It is with great sadness that I let you know, our dear friend, mentor, and Icelandic leader - Sir Magnus Olafson has passed away. While sad to see him go, we are happy that he is now at peace.
Marino Magnus Olafson was born 23 Oct 1920 at Gardar, North Dakota to Jon Kristinn Olafson and Kristin Hermannsdóttir Hermann. Jon Kristinn was born in Wisconsin and is the son of Kristinn Ólafsson from Efra-Skúfi í Norðurárdal and Katrín Guðríður Ólafsdóttir from Sveinstöðum í Neshreppur. They emigrated in 1873. The mother of Magnus was born in Raufarhöfn, Melrakkaslétta to Hermann Hjálmarsson Hermann and Guðlaug Magnea Pétursdóttir. They emigrated in 1890. Both families settled in Gardar.
President Ólafur Ragnar Grímsson presented the Knight’s Cross of the Icelandic Order of the Falcon to him in an official ceremony on November 28, 1999. The award honored Magnus for his efforts to preserve the history and culture of Iceland in America. He was in Iceland with the North Dakota tour group, which performed “In the Wake of the Storm” written by Mountain, ND native, Lauga Geir. This 3-act play was first published in 1957.
Magnus was always happy that he had lived! On 23 Oct 1920, Dr. Olafur Bjornson rushed down from Winnipeg with the hopes of saving a baby and mother from imminent death during the birth. Both mother and baby boy survived – and this story is so interesting and is found in the memoir Magnus wrote, A Knight in Dakota. Magnus believes both he and his mother would have died without the doctor´s great work. This doctor, Dr. Bjornson, is the grandfather of Christina Sunley, the author of The Tricking of Freya. She came to North Dakota twice in 2010 for book signings and readings from her fabulous book. She was also the North America to Iceland International Visits Program choice for 2010.
Magnus married Lois Patricia Flanagan 30 Oct 1945 in Gardar. She died 2 Nov 1984 just three days after their 39th Wedding Anniversary. They had two sons – Larry and Robert, and a daughter – Jean, who has also passed away.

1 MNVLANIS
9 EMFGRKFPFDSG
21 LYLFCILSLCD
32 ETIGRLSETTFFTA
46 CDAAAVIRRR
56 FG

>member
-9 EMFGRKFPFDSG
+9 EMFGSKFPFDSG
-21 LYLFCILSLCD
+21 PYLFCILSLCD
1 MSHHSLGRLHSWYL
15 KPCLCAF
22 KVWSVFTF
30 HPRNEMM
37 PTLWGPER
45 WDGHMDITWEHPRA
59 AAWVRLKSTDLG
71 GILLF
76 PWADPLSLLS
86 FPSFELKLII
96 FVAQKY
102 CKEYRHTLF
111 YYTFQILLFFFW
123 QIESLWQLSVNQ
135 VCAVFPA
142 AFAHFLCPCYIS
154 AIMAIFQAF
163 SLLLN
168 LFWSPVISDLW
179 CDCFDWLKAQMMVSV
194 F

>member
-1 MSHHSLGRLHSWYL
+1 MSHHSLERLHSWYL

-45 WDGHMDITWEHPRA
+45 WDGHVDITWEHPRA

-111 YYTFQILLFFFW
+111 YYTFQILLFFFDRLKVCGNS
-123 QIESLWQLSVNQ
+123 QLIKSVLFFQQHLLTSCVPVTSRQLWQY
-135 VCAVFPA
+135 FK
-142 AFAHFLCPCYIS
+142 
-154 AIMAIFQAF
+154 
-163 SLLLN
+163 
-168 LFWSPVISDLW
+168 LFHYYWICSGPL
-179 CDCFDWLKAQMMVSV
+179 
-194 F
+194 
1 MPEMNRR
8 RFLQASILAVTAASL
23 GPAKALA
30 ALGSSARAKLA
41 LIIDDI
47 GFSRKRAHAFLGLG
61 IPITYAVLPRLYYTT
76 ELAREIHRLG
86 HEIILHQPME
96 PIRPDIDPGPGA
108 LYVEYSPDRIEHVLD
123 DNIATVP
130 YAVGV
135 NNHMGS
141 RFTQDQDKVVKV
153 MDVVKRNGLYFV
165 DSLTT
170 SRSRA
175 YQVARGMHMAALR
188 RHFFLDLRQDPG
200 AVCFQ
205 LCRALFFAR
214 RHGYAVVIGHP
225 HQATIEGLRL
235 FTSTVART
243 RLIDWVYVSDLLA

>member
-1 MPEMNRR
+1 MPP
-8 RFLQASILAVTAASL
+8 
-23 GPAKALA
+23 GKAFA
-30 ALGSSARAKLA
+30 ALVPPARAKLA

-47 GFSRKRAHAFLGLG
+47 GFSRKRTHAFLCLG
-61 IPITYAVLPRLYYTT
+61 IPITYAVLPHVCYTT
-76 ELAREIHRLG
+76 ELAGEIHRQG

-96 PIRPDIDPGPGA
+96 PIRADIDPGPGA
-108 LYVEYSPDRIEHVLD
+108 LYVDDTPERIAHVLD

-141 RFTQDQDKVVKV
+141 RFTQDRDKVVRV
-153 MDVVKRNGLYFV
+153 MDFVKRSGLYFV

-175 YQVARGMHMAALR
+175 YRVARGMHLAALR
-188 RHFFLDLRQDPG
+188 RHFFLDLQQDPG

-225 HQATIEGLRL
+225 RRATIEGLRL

Meeting visitors from Iceland was one of his favorite activities. The Icelandic tourists all loved meeting “Sir Magnus” and were surprised with his fluent Icelandic.
In May 1986, the North Dakota Heritage Association was organized to continue the work of G.B. Gunlogson preserving the story of the pioneers in northeast North Dakota. In 1989, along with the Icelandic State Park, they completed the Pioneer Heritage Center on this property. There is a permanent exhibit of the homestead era, the Hallson Icelandic Church, the Akra Community Hall, the Cranley School, and a replica log cabin. Magnus and other board members met every Thursday for over 20 years. They laid out the site and buildings for the park while preserving the plant life, the sheepherder’s digs, and the homestead buildings.
Magnus was a long-standing member of the Icelandic Communities Association and he wrote the booklet, “Solving the Mystery of the 2nd of August.” He has assisted with several Iceland television documentaries including a film on Chester Thordarson, the electronics genius, and the History of Icelanders in North Dakota by Plus Films. He was the 2010 Parade Grand Marshal for the Deuce of August Celebration.
In 2005, he received the Honorary Lifetime Membership to the Þjóðræknisfélag Íslendinga (Icelandic National League of Iceland).
He was involved in fostering many relationships with our friends in Canada and in Iceland. North Dakota is very proud to have “Sir Magnus” as part of our community and we will miss him greatly. His knowledge of our Icelandic ancestors and the immigrants to our region was phenomenal and we valued him so much.
His memoirs are recorded in a book he planned as a special gift to his children, grandchildren and great-grandchildren. His book includes reflections on family and local history and also his visits to Iceland and the work done there that led to him being honored with the Order of the Falcon and the title of Sir Magnus Olafson.
Magnus passed away 24 Apr 2015 at Cavalier, North Dakota. My deepest condolences to the entire family and also to the Icelandic Community. We will continue your work to foster relationships and carry on sharing the stories of our Icelandic history.
Rest in Peace, dear friend.
Sir Magnus "Mike" Olafson